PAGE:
Idioms and Slang for ESL Students
This paper will discuss the benefits of teaching slangs and idioms to students learning English as a second language. It posits that both are necessary to fully use and understand the language, and will look at when it would be appropriate to introduce them to different types of students and how they might be incorporated into lessons.
This post was written by our TEFL certification graduate Niall M. Please note that this blog post might not necessarily represent the beliefs or opinions of ITTT.
What are slang and idioms?
Both slang and idioms are natural parts of the English language; however, textbooks are usually lacking in them, due the fact that they cannot be updated quickly enough to keep up with the change of language or because it is considered “incorrect” in the case of slang while idioms are often overlooked, perhaps because they can be difficult to understand. While standard English taught in textbooks is usually enough to get one’s meaning understood, the use of slang and idioms are necessary to understand everyday speech, and if the learner can employ them it will make a huge difference in their ability to communicate with others. Consider the following two sentences:
I’m in a bad mood because I’m hungry. I could eat anything.
I’m hangry. I could eat a horse.
To a native speaker, these two sentences mean almost the same thing, but the use of the slang word “hangry” (a portmanteau of “hungry” and “angry”) can express the idea in the first sentence much more succinctly, while the use of the idiom “I could eat a horse” expresses a simple idea with much more impact and humor than the first sentence. The second sentence would be easily understood by a native speaker, but it would be very difficult for a learner who has only encountered textbook English to understand. Students’ needs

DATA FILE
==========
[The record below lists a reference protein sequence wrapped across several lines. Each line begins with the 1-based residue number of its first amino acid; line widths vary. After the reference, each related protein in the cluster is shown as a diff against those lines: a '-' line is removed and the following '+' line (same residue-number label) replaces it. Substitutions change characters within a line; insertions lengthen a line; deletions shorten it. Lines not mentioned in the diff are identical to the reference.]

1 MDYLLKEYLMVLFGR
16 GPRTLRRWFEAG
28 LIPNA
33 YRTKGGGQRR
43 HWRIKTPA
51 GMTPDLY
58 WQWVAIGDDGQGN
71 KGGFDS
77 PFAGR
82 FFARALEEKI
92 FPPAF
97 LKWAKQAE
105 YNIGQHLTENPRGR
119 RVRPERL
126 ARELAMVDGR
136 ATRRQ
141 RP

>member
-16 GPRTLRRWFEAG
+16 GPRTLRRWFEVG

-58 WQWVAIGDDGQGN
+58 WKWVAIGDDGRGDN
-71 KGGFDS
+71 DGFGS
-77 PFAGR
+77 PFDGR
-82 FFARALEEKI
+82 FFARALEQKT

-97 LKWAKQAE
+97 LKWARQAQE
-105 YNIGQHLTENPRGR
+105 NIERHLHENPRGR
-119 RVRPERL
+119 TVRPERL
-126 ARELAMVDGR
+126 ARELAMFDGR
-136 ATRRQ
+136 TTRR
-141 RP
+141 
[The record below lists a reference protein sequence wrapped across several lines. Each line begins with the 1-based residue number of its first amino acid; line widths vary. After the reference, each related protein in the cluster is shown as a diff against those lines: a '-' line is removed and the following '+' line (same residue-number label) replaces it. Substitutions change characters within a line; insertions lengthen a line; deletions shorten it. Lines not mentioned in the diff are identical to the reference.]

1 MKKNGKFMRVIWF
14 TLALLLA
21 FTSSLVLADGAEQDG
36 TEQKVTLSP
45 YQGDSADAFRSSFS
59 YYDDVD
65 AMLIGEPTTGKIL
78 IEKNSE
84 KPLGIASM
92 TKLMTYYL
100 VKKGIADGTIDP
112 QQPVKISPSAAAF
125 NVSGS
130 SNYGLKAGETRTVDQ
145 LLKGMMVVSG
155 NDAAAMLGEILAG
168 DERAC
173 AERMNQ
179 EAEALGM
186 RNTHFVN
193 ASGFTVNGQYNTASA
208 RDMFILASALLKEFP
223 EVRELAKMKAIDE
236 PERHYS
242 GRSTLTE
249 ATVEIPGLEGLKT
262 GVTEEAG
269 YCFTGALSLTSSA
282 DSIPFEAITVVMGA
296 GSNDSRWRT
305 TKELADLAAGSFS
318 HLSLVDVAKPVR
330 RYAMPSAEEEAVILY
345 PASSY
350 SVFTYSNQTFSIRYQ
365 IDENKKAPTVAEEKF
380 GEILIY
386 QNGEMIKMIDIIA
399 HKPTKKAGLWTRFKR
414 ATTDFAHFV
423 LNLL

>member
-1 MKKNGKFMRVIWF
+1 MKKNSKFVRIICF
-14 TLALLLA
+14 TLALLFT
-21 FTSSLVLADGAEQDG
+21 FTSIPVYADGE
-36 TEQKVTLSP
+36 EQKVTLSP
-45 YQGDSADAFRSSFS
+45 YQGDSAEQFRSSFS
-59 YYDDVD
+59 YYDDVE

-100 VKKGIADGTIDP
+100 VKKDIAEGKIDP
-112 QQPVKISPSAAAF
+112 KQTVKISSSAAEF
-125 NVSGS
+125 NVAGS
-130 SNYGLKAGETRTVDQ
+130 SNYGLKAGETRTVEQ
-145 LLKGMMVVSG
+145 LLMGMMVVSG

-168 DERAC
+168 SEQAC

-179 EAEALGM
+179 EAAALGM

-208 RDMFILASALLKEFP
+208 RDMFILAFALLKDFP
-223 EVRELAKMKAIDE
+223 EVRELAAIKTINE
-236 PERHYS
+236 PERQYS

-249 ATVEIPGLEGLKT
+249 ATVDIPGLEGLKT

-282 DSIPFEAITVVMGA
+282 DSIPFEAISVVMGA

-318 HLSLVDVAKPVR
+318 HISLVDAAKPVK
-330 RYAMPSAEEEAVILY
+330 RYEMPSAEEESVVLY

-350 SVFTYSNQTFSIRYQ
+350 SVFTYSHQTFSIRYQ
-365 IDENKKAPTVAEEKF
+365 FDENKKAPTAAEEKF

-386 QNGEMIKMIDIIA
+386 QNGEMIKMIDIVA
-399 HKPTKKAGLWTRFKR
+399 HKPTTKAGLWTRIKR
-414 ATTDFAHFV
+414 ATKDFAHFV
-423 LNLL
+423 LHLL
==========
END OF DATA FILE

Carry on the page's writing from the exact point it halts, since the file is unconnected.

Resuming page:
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Possible challenges and ways to overcome them
When teaching slang and idioms in the classroom it is important to consider the needs of each student. For this purpose, students can be broken into two general groups: first, those who are made to study English, such as school children, or those who are studying for an English qualification, and secondly those who are studying English to move to an English speaking country. For the first group, it can be difficult to allocate time to teach slang and idioms, as it is unlikely that either will be present in an examination. However most students enjoy learning and using interesting slang and idioms, and this can help make the language feel more real, create interest and increase motivation in the classroom.
Teaching slang and idioms to this group is best done during free time at the end of a lesson or given as optional vocabulary during lessons when it is appropriate. As the main goal of this group of students is usually to pass exams it is not usually worth devoting a lesson to. For students who plan to live in an English-speaking country, understanding slang and idioms are much more important. Like the first group of learners, slang and idiom can be taught in free time or as appropriate during lessons, but it could be beneficial to either hold some lessons focusing on slang and idioms or take a longer-term approach if possible, perhaps asking students to learn one new term a week and actively encouraging their use when appropriate in speaking or writing exercises. A common worry that learners of English have is that using a textbook will teach them correct English but not ‘real’ English, as it is normally used, so hopefully teaching slang and idioms will help their confidence and make them more comfortable when talking to native speakers.
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In conclusion, slang and idioms are an important part of the English language even though they are often overlooked in textbooks, and they can be used in any classroom to help increase the students’ motivation and understanding of English.
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